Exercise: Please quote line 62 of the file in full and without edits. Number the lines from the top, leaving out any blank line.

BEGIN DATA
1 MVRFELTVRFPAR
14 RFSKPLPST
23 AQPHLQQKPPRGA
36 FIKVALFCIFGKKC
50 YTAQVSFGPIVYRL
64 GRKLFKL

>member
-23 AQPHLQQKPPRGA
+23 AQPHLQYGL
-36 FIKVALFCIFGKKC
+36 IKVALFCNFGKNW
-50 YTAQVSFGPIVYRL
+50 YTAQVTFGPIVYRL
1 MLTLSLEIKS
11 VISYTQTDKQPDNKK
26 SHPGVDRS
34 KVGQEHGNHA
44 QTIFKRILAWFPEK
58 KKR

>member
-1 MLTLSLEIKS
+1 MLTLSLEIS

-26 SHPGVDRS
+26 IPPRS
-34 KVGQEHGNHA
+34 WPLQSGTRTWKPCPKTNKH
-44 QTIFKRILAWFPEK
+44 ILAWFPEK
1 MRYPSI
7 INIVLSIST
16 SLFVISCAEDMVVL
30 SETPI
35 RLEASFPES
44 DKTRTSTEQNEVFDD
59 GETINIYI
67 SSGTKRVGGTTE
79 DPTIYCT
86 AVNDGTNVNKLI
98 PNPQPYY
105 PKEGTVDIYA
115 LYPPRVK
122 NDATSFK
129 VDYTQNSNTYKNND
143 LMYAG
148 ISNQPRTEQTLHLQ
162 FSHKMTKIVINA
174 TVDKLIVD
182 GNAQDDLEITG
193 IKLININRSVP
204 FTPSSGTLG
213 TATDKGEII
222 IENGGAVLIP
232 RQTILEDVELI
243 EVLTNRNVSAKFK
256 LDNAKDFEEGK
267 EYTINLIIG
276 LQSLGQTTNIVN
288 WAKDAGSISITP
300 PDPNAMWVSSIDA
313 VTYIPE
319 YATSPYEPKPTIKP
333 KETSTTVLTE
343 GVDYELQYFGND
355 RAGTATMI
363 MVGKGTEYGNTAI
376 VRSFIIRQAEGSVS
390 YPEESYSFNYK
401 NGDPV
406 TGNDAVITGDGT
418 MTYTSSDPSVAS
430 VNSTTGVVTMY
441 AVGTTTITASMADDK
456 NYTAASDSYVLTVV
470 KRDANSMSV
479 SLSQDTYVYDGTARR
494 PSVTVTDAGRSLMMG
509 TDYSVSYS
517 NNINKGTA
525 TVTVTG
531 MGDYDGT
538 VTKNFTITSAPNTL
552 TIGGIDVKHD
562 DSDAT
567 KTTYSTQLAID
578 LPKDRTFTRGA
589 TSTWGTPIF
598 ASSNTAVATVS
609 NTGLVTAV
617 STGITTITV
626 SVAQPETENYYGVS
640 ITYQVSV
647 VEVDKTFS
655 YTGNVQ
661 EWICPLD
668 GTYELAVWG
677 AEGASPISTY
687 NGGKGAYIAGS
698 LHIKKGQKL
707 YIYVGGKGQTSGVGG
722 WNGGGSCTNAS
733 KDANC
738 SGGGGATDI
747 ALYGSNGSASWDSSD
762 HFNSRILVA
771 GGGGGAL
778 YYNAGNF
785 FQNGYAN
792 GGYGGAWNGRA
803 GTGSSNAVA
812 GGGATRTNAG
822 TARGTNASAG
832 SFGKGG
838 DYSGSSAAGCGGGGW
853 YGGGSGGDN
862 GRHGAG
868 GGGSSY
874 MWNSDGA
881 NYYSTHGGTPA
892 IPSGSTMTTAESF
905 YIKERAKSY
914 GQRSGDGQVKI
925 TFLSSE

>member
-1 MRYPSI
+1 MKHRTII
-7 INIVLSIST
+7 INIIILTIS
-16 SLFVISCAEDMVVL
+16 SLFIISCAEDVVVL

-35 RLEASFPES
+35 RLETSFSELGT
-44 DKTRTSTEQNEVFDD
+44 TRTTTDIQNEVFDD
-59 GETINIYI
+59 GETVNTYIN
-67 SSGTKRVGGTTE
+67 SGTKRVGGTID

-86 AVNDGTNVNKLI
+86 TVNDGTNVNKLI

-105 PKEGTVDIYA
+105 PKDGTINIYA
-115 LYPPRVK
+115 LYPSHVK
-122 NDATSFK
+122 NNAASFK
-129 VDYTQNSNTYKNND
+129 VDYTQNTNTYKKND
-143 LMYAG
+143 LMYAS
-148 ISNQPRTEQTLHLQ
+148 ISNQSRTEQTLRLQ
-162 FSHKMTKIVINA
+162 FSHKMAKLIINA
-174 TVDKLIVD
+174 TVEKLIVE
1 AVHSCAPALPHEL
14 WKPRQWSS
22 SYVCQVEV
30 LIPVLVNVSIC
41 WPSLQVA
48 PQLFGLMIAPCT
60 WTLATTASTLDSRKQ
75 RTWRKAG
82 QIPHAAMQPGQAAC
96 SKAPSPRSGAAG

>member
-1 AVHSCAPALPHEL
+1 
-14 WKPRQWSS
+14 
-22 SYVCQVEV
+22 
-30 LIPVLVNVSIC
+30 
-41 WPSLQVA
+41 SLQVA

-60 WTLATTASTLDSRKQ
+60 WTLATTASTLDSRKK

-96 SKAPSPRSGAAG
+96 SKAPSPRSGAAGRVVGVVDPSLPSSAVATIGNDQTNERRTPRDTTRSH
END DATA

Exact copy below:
333 KETSTTVLTE